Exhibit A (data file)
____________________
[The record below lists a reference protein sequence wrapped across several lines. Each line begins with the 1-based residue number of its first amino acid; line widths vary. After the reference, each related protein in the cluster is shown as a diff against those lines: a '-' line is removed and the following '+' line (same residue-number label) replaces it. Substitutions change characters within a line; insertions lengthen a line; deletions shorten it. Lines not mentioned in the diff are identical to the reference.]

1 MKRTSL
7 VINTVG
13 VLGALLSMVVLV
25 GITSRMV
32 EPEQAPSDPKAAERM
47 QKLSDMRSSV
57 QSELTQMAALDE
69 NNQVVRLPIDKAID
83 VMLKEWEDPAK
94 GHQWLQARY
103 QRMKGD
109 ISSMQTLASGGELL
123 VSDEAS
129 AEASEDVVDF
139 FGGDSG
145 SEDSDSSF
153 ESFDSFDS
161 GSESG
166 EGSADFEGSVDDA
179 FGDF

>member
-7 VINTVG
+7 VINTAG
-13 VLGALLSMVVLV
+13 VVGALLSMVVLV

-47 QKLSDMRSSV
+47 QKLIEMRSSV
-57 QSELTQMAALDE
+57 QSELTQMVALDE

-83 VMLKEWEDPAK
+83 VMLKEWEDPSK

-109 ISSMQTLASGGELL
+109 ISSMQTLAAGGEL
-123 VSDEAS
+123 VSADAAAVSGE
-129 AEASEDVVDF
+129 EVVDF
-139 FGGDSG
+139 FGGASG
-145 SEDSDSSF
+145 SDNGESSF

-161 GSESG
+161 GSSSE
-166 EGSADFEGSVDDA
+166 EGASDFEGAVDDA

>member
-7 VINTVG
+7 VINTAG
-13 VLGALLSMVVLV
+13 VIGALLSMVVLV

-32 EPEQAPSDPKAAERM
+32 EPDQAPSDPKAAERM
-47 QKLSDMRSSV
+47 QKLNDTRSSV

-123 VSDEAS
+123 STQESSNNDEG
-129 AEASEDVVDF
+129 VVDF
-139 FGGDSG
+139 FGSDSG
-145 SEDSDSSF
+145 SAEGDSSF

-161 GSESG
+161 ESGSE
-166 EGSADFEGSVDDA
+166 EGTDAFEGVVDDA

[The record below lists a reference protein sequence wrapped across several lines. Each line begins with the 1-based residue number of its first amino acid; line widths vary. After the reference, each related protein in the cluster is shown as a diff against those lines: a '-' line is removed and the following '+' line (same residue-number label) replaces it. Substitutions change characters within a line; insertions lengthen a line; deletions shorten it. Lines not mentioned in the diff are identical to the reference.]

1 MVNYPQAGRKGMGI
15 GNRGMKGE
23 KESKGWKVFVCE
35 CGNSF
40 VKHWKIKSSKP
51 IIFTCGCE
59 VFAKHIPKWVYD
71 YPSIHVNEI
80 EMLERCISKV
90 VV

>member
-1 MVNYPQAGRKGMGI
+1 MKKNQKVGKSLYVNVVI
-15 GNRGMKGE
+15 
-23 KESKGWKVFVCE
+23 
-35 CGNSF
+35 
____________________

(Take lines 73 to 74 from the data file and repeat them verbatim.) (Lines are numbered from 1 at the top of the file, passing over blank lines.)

40 VKHWKIKSSKP
51 IIFTCGCE